Tuesday, April 9, 2013

The Darwin Files, pt. 5

The lengthy, second to last paragraph of Darwin’s “The Descent of Man” reads in part, 

There can hardly be a doubt that we are descended from barbarians. The astonishment which I felt on first seeing a party of Fuegians on a wild and broken shore will never be forgotten by me for the reflection at once rushed into my mind—such were our ancestors. These men were absolutely naked and bedaubed with paint, their long hair was tangled, their mouths frothed with excitement, and their expression was wild, startled, and distrustful. They possessed hardly any arts, and like wild animals lived on what they could catch; they had no government, and were merciless to everyone not of their own tribe. He who has seen a savage in his native land will not feel much shame, if forced to acknowledge that the blood of some more humble creature flows in his veins. For my own part I would as soon be descended from that heroic little monkey, who braved his dreaded enemy in order to save the life of his keeper, or from that old baboon, who descending from the mountains, carried away in triumph his young comrade from a crowd of astonished dogs—as from a savage who delights to torture his enemies, offers up bloody sacrifices, practices infanticide without remorse, treats his wives like slaves, knows no decency, and is haunted by the grossest superstitions (p. 596-597). 

“The pioneer of evolution was also the forerunner of multiculturalism,” said no one ever. Recall from last week that Darwin is quite comfortable in speaking of race in terms of “higher” and “lower.” To further elucidate this we read, 

It is an interesting fact that ancient races, in this and several other cases, more frequently present structures which resemble those of the lower animals than do the modern. One chief cause seems to be that the ancient races stand somewhat nearer in the long line of descent to their remote animal-like progenitors . . . this perforation is present in thirty-one percent of some human remains from ancient mounds in the Western United States, and in Florida. It frequently occurs in the negro [sic] (p. 264).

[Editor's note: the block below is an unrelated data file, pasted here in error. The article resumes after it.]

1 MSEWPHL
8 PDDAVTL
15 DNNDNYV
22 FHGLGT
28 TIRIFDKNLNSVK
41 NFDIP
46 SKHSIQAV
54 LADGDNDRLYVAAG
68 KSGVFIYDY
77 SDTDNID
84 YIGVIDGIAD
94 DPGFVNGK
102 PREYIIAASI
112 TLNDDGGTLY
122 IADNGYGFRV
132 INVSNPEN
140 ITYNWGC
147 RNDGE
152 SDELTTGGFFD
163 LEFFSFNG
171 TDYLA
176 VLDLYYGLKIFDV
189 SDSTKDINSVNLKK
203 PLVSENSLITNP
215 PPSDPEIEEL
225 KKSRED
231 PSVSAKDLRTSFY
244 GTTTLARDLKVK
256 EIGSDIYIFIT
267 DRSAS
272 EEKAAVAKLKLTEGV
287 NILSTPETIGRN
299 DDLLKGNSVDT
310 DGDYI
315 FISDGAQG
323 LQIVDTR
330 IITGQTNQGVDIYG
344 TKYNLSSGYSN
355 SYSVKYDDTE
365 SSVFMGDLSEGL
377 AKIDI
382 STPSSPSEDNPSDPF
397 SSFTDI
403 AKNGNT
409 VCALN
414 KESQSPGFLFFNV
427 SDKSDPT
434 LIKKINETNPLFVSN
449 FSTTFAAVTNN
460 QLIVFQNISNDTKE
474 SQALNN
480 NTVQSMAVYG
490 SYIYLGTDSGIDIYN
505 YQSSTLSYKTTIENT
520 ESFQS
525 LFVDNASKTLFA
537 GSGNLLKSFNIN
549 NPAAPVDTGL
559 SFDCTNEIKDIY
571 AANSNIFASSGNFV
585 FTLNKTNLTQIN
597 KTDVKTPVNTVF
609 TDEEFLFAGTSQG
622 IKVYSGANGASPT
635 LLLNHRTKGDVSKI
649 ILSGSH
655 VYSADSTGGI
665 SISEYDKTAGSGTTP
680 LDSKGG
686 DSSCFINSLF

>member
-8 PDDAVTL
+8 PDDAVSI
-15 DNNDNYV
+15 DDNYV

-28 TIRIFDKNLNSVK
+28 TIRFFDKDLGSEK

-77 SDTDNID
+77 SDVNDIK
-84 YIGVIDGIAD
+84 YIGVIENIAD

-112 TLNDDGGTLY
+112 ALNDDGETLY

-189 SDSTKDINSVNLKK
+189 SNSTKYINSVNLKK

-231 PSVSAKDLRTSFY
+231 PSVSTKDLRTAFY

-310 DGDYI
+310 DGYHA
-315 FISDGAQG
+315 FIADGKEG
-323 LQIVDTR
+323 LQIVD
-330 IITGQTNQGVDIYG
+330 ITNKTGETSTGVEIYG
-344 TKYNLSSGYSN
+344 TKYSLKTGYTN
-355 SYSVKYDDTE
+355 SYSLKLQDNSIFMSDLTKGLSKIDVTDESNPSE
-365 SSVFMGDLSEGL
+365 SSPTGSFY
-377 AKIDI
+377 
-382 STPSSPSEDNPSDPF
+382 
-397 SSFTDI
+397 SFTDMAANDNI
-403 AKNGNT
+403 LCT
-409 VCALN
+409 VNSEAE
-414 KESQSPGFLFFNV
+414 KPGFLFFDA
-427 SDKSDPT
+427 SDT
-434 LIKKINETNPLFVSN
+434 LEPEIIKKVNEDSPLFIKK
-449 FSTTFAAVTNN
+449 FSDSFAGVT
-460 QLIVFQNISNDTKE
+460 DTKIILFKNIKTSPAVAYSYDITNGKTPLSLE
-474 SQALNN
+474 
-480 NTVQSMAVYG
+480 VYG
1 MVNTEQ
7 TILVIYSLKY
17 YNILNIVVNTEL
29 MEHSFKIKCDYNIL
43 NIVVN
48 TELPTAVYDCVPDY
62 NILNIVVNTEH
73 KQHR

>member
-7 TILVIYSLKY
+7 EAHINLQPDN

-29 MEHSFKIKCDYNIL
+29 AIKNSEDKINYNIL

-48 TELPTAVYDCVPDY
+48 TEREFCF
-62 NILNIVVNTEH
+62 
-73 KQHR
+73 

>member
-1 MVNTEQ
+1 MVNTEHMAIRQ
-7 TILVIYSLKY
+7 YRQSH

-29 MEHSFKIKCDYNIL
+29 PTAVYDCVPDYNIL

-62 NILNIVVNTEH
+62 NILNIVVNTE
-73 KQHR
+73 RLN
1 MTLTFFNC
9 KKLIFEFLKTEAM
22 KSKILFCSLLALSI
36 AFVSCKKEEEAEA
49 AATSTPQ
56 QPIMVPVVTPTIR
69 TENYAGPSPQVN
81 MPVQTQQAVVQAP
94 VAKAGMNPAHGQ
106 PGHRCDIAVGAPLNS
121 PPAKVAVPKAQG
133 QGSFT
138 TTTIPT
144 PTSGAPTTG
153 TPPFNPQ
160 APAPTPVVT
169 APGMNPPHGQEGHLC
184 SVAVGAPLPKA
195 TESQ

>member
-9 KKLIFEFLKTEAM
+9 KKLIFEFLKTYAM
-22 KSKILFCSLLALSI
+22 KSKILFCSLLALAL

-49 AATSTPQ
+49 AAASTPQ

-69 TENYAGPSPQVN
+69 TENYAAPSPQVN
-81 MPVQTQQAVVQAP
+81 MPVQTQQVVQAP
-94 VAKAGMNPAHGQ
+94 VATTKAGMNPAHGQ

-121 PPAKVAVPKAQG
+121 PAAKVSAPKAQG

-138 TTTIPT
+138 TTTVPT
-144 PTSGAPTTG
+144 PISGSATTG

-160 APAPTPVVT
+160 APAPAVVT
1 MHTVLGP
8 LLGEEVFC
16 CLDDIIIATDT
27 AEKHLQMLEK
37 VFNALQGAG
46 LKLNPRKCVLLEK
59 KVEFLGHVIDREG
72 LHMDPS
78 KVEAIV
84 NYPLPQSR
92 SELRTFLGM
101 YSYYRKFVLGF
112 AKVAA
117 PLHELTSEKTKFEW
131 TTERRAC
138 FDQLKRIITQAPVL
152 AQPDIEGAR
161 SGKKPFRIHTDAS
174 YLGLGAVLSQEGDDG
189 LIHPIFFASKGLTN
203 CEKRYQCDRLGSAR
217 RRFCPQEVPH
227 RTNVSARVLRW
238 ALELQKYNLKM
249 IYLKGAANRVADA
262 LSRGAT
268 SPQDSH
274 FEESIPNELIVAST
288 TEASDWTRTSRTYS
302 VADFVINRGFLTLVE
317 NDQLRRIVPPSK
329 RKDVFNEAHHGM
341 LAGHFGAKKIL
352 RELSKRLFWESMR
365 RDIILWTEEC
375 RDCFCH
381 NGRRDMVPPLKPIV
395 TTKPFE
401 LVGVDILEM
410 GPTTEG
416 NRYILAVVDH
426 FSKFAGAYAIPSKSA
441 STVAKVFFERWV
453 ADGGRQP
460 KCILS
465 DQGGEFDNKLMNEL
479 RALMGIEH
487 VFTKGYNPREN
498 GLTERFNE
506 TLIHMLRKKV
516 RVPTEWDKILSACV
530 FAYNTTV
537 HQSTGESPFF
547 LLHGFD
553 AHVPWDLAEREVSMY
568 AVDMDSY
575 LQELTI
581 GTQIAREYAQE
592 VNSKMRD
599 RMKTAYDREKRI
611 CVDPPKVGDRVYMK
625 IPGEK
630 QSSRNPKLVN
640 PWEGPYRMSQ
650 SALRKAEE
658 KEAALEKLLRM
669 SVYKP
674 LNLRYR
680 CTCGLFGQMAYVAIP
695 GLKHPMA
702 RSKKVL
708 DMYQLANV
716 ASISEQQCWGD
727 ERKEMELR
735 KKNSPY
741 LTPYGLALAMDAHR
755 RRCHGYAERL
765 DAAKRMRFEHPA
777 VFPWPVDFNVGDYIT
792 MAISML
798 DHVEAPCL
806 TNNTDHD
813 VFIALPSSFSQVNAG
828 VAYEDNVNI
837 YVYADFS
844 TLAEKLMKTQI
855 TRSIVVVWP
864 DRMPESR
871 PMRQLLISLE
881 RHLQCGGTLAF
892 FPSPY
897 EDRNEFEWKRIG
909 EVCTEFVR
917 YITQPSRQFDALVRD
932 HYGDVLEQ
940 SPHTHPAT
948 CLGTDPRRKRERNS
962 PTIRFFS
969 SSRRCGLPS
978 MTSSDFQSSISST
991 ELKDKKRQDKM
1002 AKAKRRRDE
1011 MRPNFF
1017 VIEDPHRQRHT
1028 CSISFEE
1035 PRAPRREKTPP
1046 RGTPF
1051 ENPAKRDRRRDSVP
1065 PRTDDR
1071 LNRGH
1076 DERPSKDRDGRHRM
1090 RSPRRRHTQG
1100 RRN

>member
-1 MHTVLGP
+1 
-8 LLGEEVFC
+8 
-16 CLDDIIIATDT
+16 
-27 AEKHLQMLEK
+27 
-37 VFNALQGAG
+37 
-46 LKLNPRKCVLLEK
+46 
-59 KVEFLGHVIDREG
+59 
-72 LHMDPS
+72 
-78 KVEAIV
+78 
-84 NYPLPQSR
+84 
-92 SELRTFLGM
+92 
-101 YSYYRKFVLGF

The cause of ancient races approaching the lower animals in certain characters more frequently than do the modern races, appears to be, that the latter stand at a somewhat greater distance in the long line of descent from their early semi-human progenitors. . . . [T]races of the division may be detected in about two percent of adult skulls . . . it more frequently occurs in prognathous skulls, not of the Aryan race, than in others (p. 273). 

It is quite incredible that a man should through mere accident abnormally resemble certain apes in no less than seven of his muscles . . . Professor Schaaffhausen first drew attention to the relation apparently existing between a muscular frame and the strongly-pronounced supra-orbital ridges, which are so characteristic of the lower races of man (p. 275). 

Ideas have consequences. We now turn our attention to Darwin’s thoughts on race applied 

First, he observes, 

All that we know about savages, or may infer from their traditions and from old monuments, the history of which is quite forgotten by the present inhabitants, shew [sic] that from the remotest times successful tribes have supplanted other tribes. Relics of extinct or forgotten tribes have been discovered throughout the civilized regions of the earth, on the wild plains of America, and on the isolated islands in the Pacific Ocean. At the present day civilized nations are everywhere supplanting barbarous nations, excepting where the climate opposes a deadly barrier; and they succeed mainly, though not exclusively, through their arts, which are the products of the intellect. It is, therefore, highly probable that with man-kind the intellectual faculties have been mainly and gradually perfected through natural selection; and this conclusion is sufficient for our purpose (p. 320). 

Notice, there is no moral judgment concerning the “supplanting” of one people with another. Indeed, genocides do not properly belong in ethical categories at all. “Right” and “wrong” are non-factors, total non sequiturs.  

Rather, the inevitable extermination of “lower races” is the amoral, necessary, and desirable consequence of the inexorable progress known as natural selection. 

A tribe rich in the above qualities would spread and be victorious over other tribes: but in the course of time it would, judging from all past history, be in its turn overcome by some other tribe still more highly endowed. Thus the social and moral qualities would tend slowly to advance and be diffused throughout the world (p. 321).